PubMed Central

    Lazariev, Andrii; Balasubramanian, Gopalakrishnan

    2015-01-01

    Methods and techniques to measure and image beyond the state-of-the-art have always been influential in propelling basic science and technology. Because current technologies are venturing into nanoscopic and molecular-scale fabrication, atomic-scale measurement techniques are inevitable. One such emerging sensing method uses the spins associated with nitrogen-vacancy (NV) defects in diamond. The uniqueness of this NV sensor is its atomic size and ability to perform precision sensing under ambient conditions conveniently using light and microwaves (MW). These advantages have unique applications in nanoscale sensing and imaging of magnetic fields from nuclear spins in single biomolecules. During the last few years, several encouraging results have emerged towards the realization of an NV spin-based molecular structure microscope. Here, we present a projection-reconstruction method that retrieves the three-dimensional structure of a single molecule from the nuclear spin noise signatures. We validate this method using numerical simulations and reconstruct the structure of a molecular phantom β-cyclodextrin, revealing the characteristic toroidal shape. PMID:26370514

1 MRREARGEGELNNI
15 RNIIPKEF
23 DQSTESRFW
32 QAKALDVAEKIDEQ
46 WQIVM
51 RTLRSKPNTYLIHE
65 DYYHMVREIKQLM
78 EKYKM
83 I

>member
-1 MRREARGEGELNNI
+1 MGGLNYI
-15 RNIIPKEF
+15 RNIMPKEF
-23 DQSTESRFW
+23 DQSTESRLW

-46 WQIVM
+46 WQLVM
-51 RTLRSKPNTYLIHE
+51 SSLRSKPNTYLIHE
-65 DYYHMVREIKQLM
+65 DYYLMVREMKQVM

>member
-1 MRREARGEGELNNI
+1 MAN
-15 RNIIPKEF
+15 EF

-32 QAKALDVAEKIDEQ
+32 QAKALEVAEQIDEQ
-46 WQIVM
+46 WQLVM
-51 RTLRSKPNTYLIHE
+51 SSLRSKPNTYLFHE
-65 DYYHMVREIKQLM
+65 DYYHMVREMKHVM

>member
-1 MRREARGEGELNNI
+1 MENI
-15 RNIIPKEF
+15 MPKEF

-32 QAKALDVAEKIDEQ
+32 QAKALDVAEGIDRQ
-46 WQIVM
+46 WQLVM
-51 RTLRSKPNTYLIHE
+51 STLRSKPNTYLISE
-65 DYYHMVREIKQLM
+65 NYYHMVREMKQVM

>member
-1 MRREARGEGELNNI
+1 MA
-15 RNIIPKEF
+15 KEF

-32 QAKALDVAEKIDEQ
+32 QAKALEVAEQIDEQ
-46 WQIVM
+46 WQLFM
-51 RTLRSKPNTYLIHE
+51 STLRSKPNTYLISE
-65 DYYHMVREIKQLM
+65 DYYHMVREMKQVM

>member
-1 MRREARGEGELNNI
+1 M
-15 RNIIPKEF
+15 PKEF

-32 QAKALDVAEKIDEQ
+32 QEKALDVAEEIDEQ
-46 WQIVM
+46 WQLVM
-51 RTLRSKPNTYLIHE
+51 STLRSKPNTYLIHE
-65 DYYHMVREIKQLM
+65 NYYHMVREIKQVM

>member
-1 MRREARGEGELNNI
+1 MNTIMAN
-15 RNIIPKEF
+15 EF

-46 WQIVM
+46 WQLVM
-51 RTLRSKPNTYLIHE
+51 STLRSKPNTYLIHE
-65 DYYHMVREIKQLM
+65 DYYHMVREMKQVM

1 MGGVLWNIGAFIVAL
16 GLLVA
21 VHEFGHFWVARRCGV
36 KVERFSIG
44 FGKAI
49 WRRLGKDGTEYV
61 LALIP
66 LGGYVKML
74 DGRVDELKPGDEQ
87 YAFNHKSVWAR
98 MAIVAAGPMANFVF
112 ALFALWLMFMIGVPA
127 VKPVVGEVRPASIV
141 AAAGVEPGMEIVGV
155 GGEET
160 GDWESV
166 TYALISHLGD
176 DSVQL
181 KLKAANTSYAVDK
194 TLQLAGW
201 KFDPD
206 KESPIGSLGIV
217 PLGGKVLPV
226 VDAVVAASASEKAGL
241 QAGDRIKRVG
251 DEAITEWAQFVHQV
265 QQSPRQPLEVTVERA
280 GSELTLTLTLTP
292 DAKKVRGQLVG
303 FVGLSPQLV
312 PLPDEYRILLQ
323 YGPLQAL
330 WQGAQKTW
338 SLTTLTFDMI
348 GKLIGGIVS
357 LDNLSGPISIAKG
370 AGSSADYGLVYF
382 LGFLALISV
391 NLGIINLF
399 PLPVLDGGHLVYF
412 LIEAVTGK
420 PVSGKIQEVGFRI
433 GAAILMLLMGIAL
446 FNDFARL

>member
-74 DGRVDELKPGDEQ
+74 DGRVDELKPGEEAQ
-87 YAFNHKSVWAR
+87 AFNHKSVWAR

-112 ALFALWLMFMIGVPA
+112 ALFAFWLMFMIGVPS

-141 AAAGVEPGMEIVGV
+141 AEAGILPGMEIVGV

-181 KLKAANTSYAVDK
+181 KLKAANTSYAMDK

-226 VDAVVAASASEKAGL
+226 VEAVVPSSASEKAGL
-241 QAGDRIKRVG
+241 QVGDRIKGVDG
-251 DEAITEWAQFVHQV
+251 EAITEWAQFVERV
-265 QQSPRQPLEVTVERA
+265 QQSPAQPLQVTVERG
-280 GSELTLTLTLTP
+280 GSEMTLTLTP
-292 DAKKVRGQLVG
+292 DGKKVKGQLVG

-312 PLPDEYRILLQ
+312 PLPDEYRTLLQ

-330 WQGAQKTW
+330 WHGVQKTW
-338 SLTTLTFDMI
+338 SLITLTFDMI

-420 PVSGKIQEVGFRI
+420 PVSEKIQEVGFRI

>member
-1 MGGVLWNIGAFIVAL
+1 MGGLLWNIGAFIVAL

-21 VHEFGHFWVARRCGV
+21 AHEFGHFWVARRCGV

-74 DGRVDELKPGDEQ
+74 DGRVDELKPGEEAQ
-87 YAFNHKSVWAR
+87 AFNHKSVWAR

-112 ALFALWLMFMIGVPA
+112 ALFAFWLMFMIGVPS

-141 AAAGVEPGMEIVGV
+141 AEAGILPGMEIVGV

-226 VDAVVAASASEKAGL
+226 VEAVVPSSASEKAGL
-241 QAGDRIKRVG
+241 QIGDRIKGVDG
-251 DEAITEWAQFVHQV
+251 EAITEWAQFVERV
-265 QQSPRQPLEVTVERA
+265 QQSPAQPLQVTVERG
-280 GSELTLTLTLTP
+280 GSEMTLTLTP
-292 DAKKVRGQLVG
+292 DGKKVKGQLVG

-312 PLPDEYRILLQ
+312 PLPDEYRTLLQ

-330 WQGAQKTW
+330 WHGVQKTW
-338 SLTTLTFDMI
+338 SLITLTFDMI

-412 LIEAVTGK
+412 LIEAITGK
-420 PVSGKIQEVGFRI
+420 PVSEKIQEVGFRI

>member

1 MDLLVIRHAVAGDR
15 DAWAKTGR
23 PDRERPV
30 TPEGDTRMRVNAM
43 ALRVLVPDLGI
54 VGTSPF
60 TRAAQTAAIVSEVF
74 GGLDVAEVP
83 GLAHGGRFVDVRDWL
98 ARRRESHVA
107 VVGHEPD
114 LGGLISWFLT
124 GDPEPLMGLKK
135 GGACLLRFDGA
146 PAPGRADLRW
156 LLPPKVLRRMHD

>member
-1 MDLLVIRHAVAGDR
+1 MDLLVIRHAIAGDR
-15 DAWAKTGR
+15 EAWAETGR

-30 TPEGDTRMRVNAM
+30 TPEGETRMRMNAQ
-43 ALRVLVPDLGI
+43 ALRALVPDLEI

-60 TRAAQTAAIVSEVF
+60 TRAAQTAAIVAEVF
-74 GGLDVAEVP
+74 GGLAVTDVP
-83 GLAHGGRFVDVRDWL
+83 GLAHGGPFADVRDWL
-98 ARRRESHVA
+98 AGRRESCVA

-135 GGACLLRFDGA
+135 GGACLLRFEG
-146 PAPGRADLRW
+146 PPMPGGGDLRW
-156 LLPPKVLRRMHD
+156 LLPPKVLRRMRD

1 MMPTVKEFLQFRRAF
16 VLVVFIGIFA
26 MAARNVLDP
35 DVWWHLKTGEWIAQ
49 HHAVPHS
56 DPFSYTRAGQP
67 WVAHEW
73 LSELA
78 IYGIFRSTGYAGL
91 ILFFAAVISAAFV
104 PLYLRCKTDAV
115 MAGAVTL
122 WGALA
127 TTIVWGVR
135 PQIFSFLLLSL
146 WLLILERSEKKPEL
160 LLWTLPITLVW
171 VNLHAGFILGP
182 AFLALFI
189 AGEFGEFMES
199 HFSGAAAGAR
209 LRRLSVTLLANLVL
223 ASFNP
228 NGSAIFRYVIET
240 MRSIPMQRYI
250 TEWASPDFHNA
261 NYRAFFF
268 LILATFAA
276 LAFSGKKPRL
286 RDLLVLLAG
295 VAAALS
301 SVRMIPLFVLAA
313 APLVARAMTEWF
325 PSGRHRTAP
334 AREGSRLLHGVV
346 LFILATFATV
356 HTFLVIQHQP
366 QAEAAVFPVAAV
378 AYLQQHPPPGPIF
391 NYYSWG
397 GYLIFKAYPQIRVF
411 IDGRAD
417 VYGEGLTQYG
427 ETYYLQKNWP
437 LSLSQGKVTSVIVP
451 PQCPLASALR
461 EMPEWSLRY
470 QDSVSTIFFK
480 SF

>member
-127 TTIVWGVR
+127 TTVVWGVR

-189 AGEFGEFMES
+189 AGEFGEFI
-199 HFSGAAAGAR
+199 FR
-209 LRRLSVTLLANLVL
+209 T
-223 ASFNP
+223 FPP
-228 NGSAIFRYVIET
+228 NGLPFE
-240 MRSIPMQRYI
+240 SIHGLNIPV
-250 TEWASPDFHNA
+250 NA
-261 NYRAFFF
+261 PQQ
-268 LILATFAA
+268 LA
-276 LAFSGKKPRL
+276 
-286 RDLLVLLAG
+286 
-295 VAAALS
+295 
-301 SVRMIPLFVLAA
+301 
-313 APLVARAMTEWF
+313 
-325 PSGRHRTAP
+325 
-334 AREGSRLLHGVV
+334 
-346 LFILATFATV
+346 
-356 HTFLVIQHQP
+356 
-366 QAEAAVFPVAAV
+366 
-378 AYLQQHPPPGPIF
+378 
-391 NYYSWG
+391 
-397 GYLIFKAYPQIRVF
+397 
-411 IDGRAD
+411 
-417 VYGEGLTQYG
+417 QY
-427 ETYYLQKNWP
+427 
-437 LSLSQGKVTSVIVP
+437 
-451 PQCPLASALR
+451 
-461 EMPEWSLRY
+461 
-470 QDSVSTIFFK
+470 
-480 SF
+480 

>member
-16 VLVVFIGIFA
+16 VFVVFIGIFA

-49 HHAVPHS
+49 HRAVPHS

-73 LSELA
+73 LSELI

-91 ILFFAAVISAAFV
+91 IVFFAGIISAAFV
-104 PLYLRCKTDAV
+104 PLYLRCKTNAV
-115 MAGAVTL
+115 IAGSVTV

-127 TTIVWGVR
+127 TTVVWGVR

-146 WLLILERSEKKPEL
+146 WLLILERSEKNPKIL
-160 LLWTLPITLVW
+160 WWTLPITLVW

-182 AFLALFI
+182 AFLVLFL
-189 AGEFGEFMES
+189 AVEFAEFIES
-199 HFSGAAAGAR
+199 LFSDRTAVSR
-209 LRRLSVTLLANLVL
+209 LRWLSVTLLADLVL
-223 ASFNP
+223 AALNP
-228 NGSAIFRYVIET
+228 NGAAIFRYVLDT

20. Potent Human Telomerase Inhibitors: Molecular Dynamic Simulations, Multiple Pharmacophore-Based Virtual Screening, and Biochemical Assays.

    PubMed

    Shirgahi Talari, Faezeh; Bagherzadeh, Kowsar; Golestanian, Sahand; Jarstfer, Michael; Amanlou, Massoud